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Ku'ula Stone near Kapua Noni Heiau; note flowers in luakini hole, Kona Hawaii: Photo by Donald B MacGowan

To reach the next set of sites, park at the Keauhou Ohana Beach Resort and walk up the drive to the paved path that runs along the south end of the driveway. Following along this path, one passes Punawai Spring first, then, after the path runs around the end of the tennis courts, the Mo’o Twins homesite. Directly toward the sea from the tennis court is the reconstructed Hapaial’i Heiau. As of this writing, Ke’eku Heiau –to the south–is still under reconstruction; the best way to get there right now is to cross the bottom of the small tidal pool at the Mo’o Twins Homesite and then follow the path to the heiau and beautiful Makaole’a Black Sand Beach. Remember that these are holy, religious sites to modern native Hawai’ians; to not trespass, walk or climb on the temples proper; take nothing but photographs, leave nothing but footprints.

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Mo'o Twins Homesite, before reconstruction of Ke'eku Heiau, Kona Hawaii: Photo by Donald B MacGowan

Mo’o Twins Homesite, Fertility Pit and Punawai Springs: On opposite sides of the Keauhou Beach Hotel Tennis Courts lie the homesite of the legendary Mo’o Twins and Punawai Spring. The fertility pit at Punawai Spring is an example of the rare, freshwater springs in this area which were the only source of drinking water and were the only reasons villages could survive in Kona. In modern times, the Hotel has promoted wedding ceremonies in the glade around Punawai springs, a Western reflection of the ancient practice of Hawai’ian girls bathing in them to insure fertile child-bearing years.

Legend tells us that the Mo’o Twins were prophetesses of the lizard goddess who, through time, became goddesses in their own right. Famed for their singing, their healing art s and their teaching, the Mo’o twins lived along the tidepool between what, in later years, would become Hapaiali’i and Ke’eku Heiau. Today, this is a stunning place to take sunset photos and see Honu, the endangered Hawaiian Green Sea Turtle who inhabit the Mo’o Twins tidepool.

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Reconstructed Hapaiali'i Heiau, Kona Hawaii: Photo by Donald B MacGowan

Hapaiali’i Heiau: The recently restored Hapaiali’i Heiau (Temple for Elevating Chiefs), a heiau associated with ceremonies involving changes in rank of Ali’i, lies on the grounds of the Keauhou Ohana Beach Resort, across the narrow tidal inlet from Ke’eku Heiau. Until recently, the temple appeared to be noting more than a disorganized pile of rocks in a tangle of mangrove and keawe. Not much is known about this Heiau and oral traditions in the area are contradictory. Some local stories hold that it predates Ke’eku Heiau; other family traditions maintain it was built around 1812 by Kamehameha the Great. During restoration, carbon dating of material recovered indicated that the Heiau may have been erected, or substantially rebuilt, between 1411 and 1465. According to cultural kahuna overseeing the reconstruction it took thousands of commoners about 10 years to build the original temple.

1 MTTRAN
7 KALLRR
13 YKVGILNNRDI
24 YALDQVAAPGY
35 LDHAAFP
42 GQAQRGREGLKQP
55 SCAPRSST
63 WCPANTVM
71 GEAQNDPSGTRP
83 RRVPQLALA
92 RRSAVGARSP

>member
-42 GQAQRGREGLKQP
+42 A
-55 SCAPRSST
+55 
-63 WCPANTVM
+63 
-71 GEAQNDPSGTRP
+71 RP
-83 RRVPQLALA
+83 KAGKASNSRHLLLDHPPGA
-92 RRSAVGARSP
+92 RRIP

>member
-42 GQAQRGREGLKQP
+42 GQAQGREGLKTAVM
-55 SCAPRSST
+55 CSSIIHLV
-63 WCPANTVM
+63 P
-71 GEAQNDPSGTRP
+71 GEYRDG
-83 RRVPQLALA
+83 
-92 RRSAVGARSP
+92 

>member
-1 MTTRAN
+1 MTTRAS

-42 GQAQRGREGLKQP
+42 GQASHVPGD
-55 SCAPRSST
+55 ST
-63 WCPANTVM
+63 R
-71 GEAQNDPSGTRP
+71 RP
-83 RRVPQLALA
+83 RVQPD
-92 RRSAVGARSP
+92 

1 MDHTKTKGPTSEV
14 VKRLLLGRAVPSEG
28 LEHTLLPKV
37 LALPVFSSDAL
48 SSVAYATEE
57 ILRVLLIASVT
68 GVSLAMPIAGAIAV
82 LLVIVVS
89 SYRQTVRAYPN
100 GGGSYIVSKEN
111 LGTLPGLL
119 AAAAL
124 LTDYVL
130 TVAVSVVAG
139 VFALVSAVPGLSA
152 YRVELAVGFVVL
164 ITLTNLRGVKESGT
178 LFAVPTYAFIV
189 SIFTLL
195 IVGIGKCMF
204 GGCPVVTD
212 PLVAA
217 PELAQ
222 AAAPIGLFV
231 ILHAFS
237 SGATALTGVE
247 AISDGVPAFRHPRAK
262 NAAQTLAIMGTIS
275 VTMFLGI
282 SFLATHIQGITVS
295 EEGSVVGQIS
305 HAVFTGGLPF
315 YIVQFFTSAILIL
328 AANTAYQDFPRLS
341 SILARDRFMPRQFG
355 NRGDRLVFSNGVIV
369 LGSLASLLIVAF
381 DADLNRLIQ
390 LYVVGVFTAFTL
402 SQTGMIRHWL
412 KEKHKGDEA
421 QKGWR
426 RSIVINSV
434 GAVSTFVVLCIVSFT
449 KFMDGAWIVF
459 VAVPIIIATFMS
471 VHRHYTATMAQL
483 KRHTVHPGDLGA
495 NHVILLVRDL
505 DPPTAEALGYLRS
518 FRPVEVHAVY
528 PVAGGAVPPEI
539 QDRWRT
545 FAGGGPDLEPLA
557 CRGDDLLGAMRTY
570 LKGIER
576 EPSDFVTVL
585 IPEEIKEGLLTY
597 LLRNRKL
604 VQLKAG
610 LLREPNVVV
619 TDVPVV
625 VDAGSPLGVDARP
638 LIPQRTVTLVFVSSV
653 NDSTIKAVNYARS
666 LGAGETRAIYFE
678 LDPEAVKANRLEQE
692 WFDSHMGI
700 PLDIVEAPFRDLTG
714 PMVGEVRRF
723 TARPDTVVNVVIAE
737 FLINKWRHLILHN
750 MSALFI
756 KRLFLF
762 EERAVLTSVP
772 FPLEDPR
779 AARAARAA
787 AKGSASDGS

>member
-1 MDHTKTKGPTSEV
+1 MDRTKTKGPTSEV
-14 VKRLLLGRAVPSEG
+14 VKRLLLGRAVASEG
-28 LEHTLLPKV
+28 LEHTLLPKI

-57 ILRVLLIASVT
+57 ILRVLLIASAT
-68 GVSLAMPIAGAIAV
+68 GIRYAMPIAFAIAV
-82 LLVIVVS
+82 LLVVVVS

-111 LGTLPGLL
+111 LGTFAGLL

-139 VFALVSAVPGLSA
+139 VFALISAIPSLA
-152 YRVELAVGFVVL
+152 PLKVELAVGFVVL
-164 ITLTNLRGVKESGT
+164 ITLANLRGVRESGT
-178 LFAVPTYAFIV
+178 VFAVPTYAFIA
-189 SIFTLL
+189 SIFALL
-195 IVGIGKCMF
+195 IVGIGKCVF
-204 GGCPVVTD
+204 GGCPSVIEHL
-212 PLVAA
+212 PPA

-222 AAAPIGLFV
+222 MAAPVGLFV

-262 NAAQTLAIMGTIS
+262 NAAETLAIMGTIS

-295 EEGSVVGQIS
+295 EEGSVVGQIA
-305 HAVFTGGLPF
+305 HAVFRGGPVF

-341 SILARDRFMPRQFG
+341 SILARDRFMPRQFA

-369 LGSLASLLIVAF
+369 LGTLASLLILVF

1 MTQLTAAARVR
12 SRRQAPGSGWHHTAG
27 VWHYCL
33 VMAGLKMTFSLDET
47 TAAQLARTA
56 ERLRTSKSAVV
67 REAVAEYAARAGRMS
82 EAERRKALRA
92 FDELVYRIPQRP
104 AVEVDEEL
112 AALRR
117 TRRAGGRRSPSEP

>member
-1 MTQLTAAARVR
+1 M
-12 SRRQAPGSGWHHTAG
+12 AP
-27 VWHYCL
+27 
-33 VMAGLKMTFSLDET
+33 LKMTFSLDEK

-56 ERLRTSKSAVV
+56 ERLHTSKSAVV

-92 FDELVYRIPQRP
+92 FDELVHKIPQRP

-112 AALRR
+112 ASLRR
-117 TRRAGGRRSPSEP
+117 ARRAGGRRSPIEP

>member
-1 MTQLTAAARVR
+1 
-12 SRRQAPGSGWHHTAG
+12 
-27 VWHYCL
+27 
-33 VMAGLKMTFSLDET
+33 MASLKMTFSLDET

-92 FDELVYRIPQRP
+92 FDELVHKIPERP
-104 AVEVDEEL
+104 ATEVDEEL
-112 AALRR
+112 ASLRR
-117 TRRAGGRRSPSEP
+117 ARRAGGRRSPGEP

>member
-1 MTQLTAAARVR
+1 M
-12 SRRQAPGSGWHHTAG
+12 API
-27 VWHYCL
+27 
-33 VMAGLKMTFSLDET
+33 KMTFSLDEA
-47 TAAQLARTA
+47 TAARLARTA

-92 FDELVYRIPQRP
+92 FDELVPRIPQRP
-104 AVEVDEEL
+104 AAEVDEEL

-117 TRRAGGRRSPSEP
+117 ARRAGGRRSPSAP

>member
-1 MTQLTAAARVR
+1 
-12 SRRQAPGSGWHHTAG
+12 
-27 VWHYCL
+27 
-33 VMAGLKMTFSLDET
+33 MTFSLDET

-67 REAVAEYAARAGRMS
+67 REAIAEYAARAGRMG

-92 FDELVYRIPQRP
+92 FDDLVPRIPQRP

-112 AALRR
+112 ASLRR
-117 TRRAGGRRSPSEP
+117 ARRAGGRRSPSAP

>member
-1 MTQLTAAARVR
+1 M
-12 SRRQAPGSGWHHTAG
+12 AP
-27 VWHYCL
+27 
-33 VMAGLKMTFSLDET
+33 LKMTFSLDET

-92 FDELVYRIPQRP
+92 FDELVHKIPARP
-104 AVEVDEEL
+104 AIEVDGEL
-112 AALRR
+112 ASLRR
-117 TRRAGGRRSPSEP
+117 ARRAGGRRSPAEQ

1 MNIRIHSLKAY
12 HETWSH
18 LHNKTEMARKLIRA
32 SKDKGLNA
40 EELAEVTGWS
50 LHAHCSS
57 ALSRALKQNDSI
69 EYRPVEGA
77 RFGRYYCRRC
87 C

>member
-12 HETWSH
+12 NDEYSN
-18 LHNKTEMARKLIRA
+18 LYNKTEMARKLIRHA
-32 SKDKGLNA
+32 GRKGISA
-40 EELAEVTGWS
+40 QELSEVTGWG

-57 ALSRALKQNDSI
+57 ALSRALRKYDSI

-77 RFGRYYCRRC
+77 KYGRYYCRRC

The temple was reconstructed by using survey maps made of the area in 1906 and 1952 and currently measures 100 feet by 150 feet. Completely surrounded by the sea at high tide and constructed entirely by dry-stack masonry, this reconstruction reminds us of the staggering engineering sophistication of the Hawai’ians and the grandeur and beauty of the temples they erected.

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Honu at Hapaiali'i Heiau, Kona Hawaii: Photo by Donald B MacGowan

During the restoration project, funded by Kamehameha Schools, it was discovered that Hapaiali’i Heiau also served as a solar calendar. On the winter solstice, from a vantage point directly behind the temple’s center stone, the sun sets directly off the southwest corner of the heiau; at the vernal equinox, the sun sets directly along the centerline of the temple and at summer solstice, it sets off the northwest corner. If you are visiting Hawaii during any of these seasons it is worth the trip to Hapaiali’i Heiau to see how well this ancient astronomical observatory still serves its function

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The reconstruction of Ke'eku Heiau, Kona Hawaii: Photo by Donald B MacGowan

Ke’eku Heiau and Keauhou Petroglyph Field: Just south of the Keauhou Beach Hotel grounds are the reconstructed remains of a heiau that served as both a luakini heiau (place of human sacrifice) and pu’uhonua (place of refuge). Built by the Hawai’ian Ali’i Lonoikamakakahiki in the 16th century, Ke’eku Heiau is one of the most famous religious sites in the State of Hawai’i because of its veneration in folk tales involving the 16th century wars between the Hawai’i and the Maui. The Heiau has walls an impressive 6 to 11 feet thick, and measures 150 by 100 feet in area.

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Ke'eku Heiau Before Reconstruction, Kona Hawaii: Photo by Donald B MacGowan

When Lonoikamakakahiki vanquished the Maui, he took their king, Kamalalawalu to Ke’eku Heiau and sacrificed him alive to celebrate his great victory. The method of sacrifice was slow and graphic. Kamalalawalu was staked to the ground for several days, then taken to a nearby flat rock and butchered. The body was then towed to sea behind a canoe and fed to the sharks (some versions of the folktale have Kamalalawalu impaled on a pole for several days before being butchered on the flat rock).

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Keauhou Petroglyph Field lies in the intertidal region immediately south of Ke'eku Heiau, Kona Hawaii: Photo by Donald B MacGowan